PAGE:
Spring 1992

Precision of a purist

Jean Widmer

La Maison du livre, de l’image et du son, Villeurbanne, France. 4 October to 30 November 1991

Jean Widmer is a rare instance of a Swiss graphic designer who gets little publicity in France, but is unquestionably well known abroad. This exhibition, organised by Widmer himself, was the first French retrospective of his work. The refined design of the exhibition space allowed a clear reading of the projects, which included press advertisements, visual identities, corporate logos, pictograms, traffic signs, and posters for the Centre de Création Industrielle (CCI) at the Pompidou Centre.

Widmer studied graphic art at the Kunstgewerbeschule in Zurich under the direction of Johannes Itten, who taught at the Bauhaus and then at the Ecole (Supérieure) des Beaux-Arts in Paris. From 1955-59 he was an art director at the SNIP advertising agency. This was followed by two years as an in-house art director of the Galeries Lafayettes department store. For the next ten years, Widmer art directed the monthly magazine Jardin des Modes. In 1962, he set up a graphics studio at the Ecole Nationale Supérieure des Arts Décoratifs in Paris, where he still teaches. He established his own company, Viseul Design, with his wife Nicole, in 1970.

Widmer’s early work at SNIP and the Galeries Lafayettes achieved its impact mainly through a combination of typography and photography. The last ten years have been dominated by a freedom of expression and imagination – by audacious, humorous and emotive designs. They have also been a boom period for the refined advertisement. After a period in the fashion world, in which Widmer calmly revolutionised the pages of the French glossy magazine, he set out to distance himself from consumerism and concentrate on signs. There was a kind of turning point in 1969 when he established his own distinctive, original signature with his identity for the CCI – a combination of almost mathematically stylised objects and vivid colours. This shift of focus towards cultural images and public projects continued with the design of a perfect logo for the Pompidou Centre.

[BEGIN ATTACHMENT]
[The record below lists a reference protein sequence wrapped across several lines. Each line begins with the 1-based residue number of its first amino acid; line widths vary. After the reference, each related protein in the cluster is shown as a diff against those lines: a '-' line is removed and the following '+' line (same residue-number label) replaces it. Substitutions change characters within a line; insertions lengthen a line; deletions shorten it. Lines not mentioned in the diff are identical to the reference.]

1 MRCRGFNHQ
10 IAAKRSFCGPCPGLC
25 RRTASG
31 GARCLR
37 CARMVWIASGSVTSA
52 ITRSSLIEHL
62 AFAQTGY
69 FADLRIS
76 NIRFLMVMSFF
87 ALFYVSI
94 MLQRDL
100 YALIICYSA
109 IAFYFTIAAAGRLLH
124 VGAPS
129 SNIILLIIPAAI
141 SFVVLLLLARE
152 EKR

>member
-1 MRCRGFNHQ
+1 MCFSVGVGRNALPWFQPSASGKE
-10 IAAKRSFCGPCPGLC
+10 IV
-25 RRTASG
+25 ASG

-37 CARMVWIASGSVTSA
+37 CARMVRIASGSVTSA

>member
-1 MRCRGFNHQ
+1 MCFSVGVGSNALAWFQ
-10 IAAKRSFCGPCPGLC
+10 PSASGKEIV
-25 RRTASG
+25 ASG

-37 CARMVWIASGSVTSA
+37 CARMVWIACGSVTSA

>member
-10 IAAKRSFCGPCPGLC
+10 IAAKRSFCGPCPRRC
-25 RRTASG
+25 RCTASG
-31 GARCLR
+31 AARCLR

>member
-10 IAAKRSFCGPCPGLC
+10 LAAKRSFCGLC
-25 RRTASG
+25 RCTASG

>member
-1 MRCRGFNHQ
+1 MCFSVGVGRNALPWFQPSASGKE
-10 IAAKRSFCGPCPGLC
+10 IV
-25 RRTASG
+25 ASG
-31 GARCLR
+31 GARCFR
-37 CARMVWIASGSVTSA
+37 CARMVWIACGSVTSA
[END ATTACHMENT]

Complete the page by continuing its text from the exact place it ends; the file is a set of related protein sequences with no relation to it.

The same taste for simple, refined images was evident in the 550 pictograms Widmer designed in 1972 for motorways in the south of France. In the 1980s, he created a logo for the Institut du Monde Arabe, which can be read from left to right, or right to left, and, most recently, he designed a classically restrained identity for the Jeu de Paume, also in Paris.

Widmer is an incorruptible purist who has always had the ability to clear, seductive images free of any visual or editorial pollution. Whether designing for himself or teaching his students, he boils his solutions down to the essential. The dialogue with young designers he has been able to sustain at the Ecole Nationale has been important to him, and he has acted as something of a Pygmalion to many of his students, who sometimes go on to become colleagues as well as competitors. Widmer gives each of his students the means of freedom, while ensuring that they learn the basic principles which will allow them to extract the maximum impact from an image.

This exhibition succeeded in giving a strong impression of the consistent quality of Widmer’s design and the technical precision he uses in the service of a rich visual culture. Another constant in Widmer’s work is his unrelenting preoccupation with meaning, which enables him to create a fresh and sometimes naive means of expression, while drawing on a solid artistic and cultural tradition. Even the older images are by no means dated; they seem to cross the years with no original and unique modernity.

First published in Eye no. 6 vol. 2, 1992

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